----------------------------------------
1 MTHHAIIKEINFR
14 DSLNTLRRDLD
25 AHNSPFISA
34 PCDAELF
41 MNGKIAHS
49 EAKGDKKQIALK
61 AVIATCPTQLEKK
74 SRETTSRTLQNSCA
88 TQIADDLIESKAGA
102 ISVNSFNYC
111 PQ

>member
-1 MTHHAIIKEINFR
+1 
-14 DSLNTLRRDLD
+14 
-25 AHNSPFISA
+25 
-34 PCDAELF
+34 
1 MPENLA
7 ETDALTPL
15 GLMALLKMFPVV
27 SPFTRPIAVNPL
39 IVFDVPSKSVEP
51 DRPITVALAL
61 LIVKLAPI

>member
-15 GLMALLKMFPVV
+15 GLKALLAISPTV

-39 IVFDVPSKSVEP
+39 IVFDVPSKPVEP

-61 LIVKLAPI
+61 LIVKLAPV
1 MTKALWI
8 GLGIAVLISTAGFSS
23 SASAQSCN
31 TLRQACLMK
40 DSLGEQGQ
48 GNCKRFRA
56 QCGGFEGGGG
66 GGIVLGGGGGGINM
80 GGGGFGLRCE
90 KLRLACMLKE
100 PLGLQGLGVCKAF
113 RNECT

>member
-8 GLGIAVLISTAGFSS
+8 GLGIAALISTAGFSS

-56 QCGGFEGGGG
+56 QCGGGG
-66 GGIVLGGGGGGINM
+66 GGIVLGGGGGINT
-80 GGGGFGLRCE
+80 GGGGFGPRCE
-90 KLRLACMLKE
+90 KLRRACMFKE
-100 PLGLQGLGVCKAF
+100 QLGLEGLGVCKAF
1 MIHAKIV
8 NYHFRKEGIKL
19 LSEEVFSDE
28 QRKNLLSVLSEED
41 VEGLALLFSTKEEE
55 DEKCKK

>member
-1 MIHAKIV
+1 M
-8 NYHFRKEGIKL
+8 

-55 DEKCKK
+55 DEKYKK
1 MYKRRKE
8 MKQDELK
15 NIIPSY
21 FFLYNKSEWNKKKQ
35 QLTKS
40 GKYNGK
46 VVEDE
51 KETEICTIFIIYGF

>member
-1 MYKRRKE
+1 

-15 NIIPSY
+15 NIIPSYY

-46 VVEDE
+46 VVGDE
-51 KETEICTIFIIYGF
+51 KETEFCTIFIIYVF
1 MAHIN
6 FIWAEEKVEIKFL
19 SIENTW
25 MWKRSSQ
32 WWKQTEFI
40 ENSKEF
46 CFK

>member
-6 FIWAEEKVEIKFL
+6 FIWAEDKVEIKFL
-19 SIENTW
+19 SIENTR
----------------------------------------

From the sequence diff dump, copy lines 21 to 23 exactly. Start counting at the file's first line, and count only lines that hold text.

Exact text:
1 MPENLA
7 ETDALTPL
15 GLMALLKMFPVV